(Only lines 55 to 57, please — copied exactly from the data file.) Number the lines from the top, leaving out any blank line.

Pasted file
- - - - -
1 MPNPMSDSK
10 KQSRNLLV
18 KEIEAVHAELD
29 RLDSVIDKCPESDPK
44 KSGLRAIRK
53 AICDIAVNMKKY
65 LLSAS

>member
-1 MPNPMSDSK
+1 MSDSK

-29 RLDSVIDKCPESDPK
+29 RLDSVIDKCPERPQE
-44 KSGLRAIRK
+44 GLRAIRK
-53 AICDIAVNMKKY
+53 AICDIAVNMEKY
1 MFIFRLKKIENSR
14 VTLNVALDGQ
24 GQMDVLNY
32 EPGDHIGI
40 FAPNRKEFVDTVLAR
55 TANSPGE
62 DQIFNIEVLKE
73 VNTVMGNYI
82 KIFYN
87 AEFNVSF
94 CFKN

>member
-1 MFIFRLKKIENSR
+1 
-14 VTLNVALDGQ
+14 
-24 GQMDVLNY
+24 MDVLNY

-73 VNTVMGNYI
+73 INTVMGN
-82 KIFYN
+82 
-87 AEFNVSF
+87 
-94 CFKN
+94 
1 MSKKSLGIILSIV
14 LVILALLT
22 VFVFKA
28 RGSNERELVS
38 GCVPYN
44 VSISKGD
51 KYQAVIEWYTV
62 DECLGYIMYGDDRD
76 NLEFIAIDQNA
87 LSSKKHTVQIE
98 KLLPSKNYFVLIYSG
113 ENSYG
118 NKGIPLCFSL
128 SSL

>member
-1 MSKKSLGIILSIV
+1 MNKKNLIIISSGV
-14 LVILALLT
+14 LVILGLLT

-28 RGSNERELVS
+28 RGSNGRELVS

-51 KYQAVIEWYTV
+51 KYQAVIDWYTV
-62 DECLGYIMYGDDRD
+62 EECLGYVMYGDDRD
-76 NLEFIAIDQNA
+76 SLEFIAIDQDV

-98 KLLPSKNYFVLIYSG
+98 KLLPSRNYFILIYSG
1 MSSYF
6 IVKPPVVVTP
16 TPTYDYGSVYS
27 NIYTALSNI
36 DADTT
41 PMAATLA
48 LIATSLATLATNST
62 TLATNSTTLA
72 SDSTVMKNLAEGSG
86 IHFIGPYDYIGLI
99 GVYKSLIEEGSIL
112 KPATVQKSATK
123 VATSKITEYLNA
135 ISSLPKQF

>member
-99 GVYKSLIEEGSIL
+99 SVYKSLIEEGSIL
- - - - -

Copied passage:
118 NKGIPLCFSL
128 SSL

>member